You submit that through the website, and then you will get a confirmation from ADJD that they received your application and they received your will. They will send you a link of when your appointment date is to basically execute the will. The link is an online appointment. They will send you the link. On the day of your appointment, you will log in through this link. It is an online appearance. You will go through the will, confirm your identity, and basically then the authorities will ratify or sign your will afterwards. It is supposed to be a QR code. For the one will we have registered so far, it does not yet have the QR code, but the idea basically is that all the wills in the future will be digitally verified. But in any event, there is basically no physical attendance so there are no physical stamps. It’s all electronically witnessed, registered, and stored.
Tim Elliot: It’s pretty straightforward. For some reason, in my head I’m thinking of something my grandfather would have said, Robert’s your father’s brother, which is another way of saying, Bob’s your uncle, i.e., it’s pretty straightforward. It happens pretty quick, and it seems to be, I think it’s an old way of saying, it is streamlined once again.
Ludmila Yamalova: It certainly is. It’s very streamlined. It’s easy. It’s accessible. By the way, because of that you don’t even need lawyers for this. You truly can do it all yourself. ADJD website is available. It’s accessible to all. As long as you have your U.A.E. Pass, it’s easy to log in. By the way, unlike – well, actually it’s changing in all the other courts as well – but Abu Dhabi in particular and the ADJD offers most court services in both languages, at least on the website. It’s easy to navigate. You don’t have to have a lawyer, and you don’t need to be an Arabic speaker. It is more or less in dual languages in terms of just being able to navigate through the website, which serves to apply, and because there is a template that is already available, you truly do not need a lawyer. I think for all of those Muslims who have been sitting on the fence waiting for this moment to happen, now is the time. You now have the tools and the roadmap of how to do it. Because the cost is so much more affordable than the previous options, then I would recommend that all of those who have been thinking about it – or not really thinking about it – now that you know about it, you should definitely seriously consider having one of these wills.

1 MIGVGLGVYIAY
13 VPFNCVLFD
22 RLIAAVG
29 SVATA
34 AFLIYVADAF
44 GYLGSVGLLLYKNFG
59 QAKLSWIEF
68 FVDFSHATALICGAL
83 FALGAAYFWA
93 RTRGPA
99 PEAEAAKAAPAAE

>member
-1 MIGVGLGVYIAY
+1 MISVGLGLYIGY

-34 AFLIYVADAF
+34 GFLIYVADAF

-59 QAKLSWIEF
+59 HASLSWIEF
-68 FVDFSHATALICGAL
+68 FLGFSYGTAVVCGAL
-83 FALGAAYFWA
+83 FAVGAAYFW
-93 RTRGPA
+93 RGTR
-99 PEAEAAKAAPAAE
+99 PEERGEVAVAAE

Tim Elliot: That’s the question I was going to ask you actually. Whenever we talk about wills, I generally will ask you something like, what’s your advice to somebody considering a will? If you’re thinking about it, then you clearly think you need to do it. But I would also usually say to you, who should have a will?
Ludmila Yamalova: I would say that now that we know that this process exists, and it exists in this form and at this cost, which is 950 dirhams, I would say basically anyone who either (1) obviously has any kind of assets in the U.A.E. and (2) if you work or live in the U.A.E. because most likely, if not now, very soon you will have some sort of an asset. It could just be a bank account. It could be a car. It could be a painting. Or, you could just have minor children, because in this way you can also include provisions for guardianship of your minor children. I would say now that this option is so much more accessible then it should be considered by the majority of people because it’s better to have something than nothing. Even if you have only a bank account, in the event something happens, especially if you are Muslim, let’s say if you’re a man and you die, what happens to the bank account? Who does it go to? You still have a wife and you have children, but the wife does not by default get access to your bank account. Just having this will gives your wife and your children an expedited way to be able to access whatever assets and interest you might have had here in the U.A.E.
Tim Elliot: That’s another edition of Lawgical, Civil Wills in Abu Dhabi for Muslims. It’s now possible to register a civil will if you are Muslim at the Abu Dhabi Judicial Department. As ever, thanks for watching, listening, or both. Thanks to our legal expert, the Managing Partner here at Yamalova & Plewka, Ludmila Yamalova. Thank you very much.
Ludmila Yamalova: Tim, always a pleasure.
Tim Elliot: You can find us at LYLAW on social media: Facebook, Instagram, TikTok, LinkedIn. Our podcasts are free there at LYLawyers.com. To have a legal question answered in an episode of Lawgical or to talk to a qualified U.A.E. experienced legal professional, click the Contact button at LYLawyers.com.